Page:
Johnnie To's masterful gangster movie Election is a formidable contender heading into Saturday's Hong Kong Film Awards, but could be knocked off its pedestal in the top acting categories by strong performances in Perhaps Love and Everlasting Regret.
Election doesn't have the most nominations. The musical Perhaps Love and Tsui Hark's kung fu epic Seven Swords each have one more at 11, but To's film is a nominee in most of the top categories, including best film, best director and best actor.
In a tightly told story, To tracks the rivalry between two Hong Kong gangsters and their respective bosses in a battle for leadership. The movie boasts an outstanding ensemble cast that create a brilliant mosaic of individual performances against the intrigue of Hong Kong gangsters, also known as triads.
Both best film and best director could be a tight race.
Peter Chan's Perhaps Love, a unique cultural creation blending Broadway-style musical sound, Bollywood choreography and a multinational Chinese and Korean cast, poses the most credible threat in the best film contest.
Seven Swords is a technically superb and beautifully crafted movie, but falls thin on plot.
Initial D, a comic book-inspired movie about Japanese street car racers starring Taiwanese pop star Jay Chow is a solid overall production, but lacks the originality and tight pace of Election. The movie is directed by Andrew Lau and Alan Mak, who also did the 2002 crime thriller Infernal Affairs.
To's chances are boosted by the fact that he's on home turf. In Taiwan in November, Election got 11 nominations at the Golden Horse Awards -- the Chinese-language equivalent of the Oscars -- but only netted two prizes.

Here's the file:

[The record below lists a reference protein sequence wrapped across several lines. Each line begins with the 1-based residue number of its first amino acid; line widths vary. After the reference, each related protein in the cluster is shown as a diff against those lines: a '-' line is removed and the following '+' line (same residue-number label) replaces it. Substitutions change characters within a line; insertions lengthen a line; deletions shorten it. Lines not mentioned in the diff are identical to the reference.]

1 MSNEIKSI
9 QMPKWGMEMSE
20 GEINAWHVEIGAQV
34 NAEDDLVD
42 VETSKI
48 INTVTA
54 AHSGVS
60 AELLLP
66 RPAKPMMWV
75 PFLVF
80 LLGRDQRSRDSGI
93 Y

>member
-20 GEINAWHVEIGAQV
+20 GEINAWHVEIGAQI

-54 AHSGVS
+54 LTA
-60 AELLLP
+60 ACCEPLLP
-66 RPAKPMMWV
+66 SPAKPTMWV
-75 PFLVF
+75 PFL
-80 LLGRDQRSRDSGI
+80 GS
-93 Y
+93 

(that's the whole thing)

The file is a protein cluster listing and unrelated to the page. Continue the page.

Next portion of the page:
The best actor contest is more complicated. Election has two nominations for Tony Leung Ka-fai and Simon Yam, who play rival gangsters. Leung is also nominated for Everlasting Regret, in which he plays a man with a crush on a lifelong friend, a Shanghai beauty.
Leung nails the wistfulness of his character in Everlasting Regret. By contrast, in Election, he just had to be loud and reckless. Yam also delivers a subtle performance as Leung's calm, calculating gangster rival in the same movie. There's also Aaron Kwok, an upset best actor winner at the Golden Horses for playing a burnt-out police officer in Divergence.
Election, a male-driven story, is unsurprisingly absent in the best actress category.
The woman to beat in this category is Chinese mainland actress Zhou Xun, who deftly handles the role of a once-struggling youngster-turned-movie star caught between her present and past loves in Perhaps Love.
Also watch out for Everlasting Regret lead actress Sammi Cheng, a Hong Kong pop star who gave a breakthrough performance as a melancholy Shanghai beauty who endures personal and political upheaval in China.
It's not a knockout performance, but Cheng's total immersion in the character is evident and she may get points for attempting such a drastically different role from her usual happy-go-lucky persona in romantic comedies like Love on a Diet and Needing You.
Looking at the winners in the Hong Kong Film Awards over the past five years, no clear pattern emerges. Jurors seem to consistently honor quality, whether it's commercial or art-house fare.
Wong Kar-wai's slow-paced, restrained romance In the Mood for Love was a big winner in 2001.
The next year it was Stephen Chow, who dominated with his mainstream comedy Shaolin Soccer. Lau and Mak's blockbuster crime thriller Infernal Affairs, remade in Hollywood by Martin Scorsese, won big in 2003.
The Hong Kong Film Awards are voted on by movie industry insiders and film critics, with weighting given to the professional organizations in each category. For example, the local directors' association's input is given priority in the best directing category. The local performing artists guild gets a preferential say in the acting categories.
(CRI April 7, 2006)